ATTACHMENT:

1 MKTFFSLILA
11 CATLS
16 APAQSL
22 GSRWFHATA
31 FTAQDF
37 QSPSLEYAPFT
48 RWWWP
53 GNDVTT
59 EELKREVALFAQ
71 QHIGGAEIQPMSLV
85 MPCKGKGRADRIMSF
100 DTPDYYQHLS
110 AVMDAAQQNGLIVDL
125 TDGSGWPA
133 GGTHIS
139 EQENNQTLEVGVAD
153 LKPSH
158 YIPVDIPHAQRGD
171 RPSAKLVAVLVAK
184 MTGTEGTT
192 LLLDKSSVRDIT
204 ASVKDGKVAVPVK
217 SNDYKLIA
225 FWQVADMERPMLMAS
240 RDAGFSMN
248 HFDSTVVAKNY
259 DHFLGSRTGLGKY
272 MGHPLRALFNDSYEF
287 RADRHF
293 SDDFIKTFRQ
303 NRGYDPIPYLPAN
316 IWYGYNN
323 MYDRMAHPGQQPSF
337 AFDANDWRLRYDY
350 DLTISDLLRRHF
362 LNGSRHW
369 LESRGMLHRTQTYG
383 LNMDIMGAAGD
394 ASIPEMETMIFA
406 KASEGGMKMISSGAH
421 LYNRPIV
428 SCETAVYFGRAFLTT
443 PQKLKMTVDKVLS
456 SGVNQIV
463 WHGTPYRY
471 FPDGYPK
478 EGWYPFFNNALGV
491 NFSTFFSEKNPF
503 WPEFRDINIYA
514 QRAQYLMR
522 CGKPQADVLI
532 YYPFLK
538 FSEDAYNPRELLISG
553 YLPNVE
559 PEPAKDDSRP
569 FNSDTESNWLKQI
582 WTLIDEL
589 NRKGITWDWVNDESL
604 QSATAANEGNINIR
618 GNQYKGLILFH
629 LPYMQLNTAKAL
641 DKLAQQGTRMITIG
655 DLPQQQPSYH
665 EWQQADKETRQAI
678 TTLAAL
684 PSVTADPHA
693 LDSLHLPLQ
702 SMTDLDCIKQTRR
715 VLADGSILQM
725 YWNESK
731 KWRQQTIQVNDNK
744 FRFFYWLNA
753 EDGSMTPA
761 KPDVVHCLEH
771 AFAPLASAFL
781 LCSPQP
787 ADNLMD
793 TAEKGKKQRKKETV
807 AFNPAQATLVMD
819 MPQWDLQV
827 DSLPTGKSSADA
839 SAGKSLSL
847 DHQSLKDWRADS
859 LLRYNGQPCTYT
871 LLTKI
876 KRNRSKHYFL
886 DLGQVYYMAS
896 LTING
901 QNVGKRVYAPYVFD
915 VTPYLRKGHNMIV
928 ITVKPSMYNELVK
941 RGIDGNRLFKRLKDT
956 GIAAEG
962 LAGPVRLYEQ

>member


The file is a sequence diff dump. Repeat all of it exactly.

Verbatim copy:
1 MKTFFSLILA
11 CATLS
16 APAQSL
22 GSRWFHATA
31 FTAQDF
37 QSPSLEYAPFT
48 RWWWP
53 GNDVTT
59 EELKREVALFAQ
71 QHIGGAEIQPMSLV
85 MPCKGKGRADRIMSF
100 DTPDYYQHLS
110 AVMDAAQQNGLIVDL
125 TDGSGWPA
133 GGTHIS
139 EQENNQTLEVGVAD
153 LKPSH
158 YIPVDIPHAQRGD
171 RPSAKLVAVLVAK
184 MTGTEGTT
192 LLLDKSSVRDIT
204 ASVKDGKVAVPVK
217 SNDYKLIA
225 FWQVADMERPMLMAS
240 RDAGFSMN
248 HFDSTVVAKNY
259 DHFLGSRTGLGKY
272 MGHPLRALFNDSYEF
287 RADRHF
293 SDDFIKTFRQ
303 NRGYDPIPYLPAN
316 IWYGYNN
323 MYDRMAHPGQQPSF
337 AFDANDWRLRYDY
350 DLTISDLLRRHF
362 LNGSRHW
369 LESRGMLHRTQTYG
383 LNMDIMGAAGD
394 ASIPEMETMIFA
406 KASEGGMKMISSGAH
421 LYNRPIV
428 SCETAVYFGRAFLTT
443 PQKLKMTVDKVLS
456 SGVNQIV
463 WHGTPYRY
471 FPDGYPK
478 EGWYPFFNNALGV
491 NFSTFFSEKNPF
503 WPEFRDINIYA
514 QRAQYLMR
522 CGKPQADVLI
532 YYPFLK
538 FSEDAYNPRELLISG
553 YLPNVE
559 PEPAKDDSRP
569 FNSDTESNWLKQI
582 WTLIDEL
589 NRKGITWDWVNDESL
604 QSATAANEGNINIR
618 GNQYKGLILFH
629 LPYMQLNTAKAL
641 DKLAQQGTRMITIG
655 DLPQQQPSYH
665 EWQQADKETRQAI
678 TTLAAL
684 PSVTADPHA
693 LDSLHLPLQ
702 SMTDLDCIKQTRR
715 VLADGSILQM
725 YWNESK
731 KWRQQTIQVNDNK
744 FRFFYWLNA
753 EDGSMTPA
761 KPDVVHCLEH
771 AFAPLASAFL
781 LCSPQP
787 ADNLMD
793 TAEKGKKQRKKETV
807 AFNPAQATLVMD
819 MPQWDLQV
827 DSLPTGKSSADA
839 SAGKSLSL
847 DHQSLKDWRADS
859 LLRYNGQPCTYT
871 LLTKI
876 KRNRSKHYFL
886 DLGQVYYMAS
896 LTING
901 QNVGKRVYAPYVFD
915 VTPYLRKGHNMIV
928 ITVKPSMYNELVK
941 RGIDGNRLFKRLKDT
956 GIAAEG
962 LAGPVRLYEQ

>member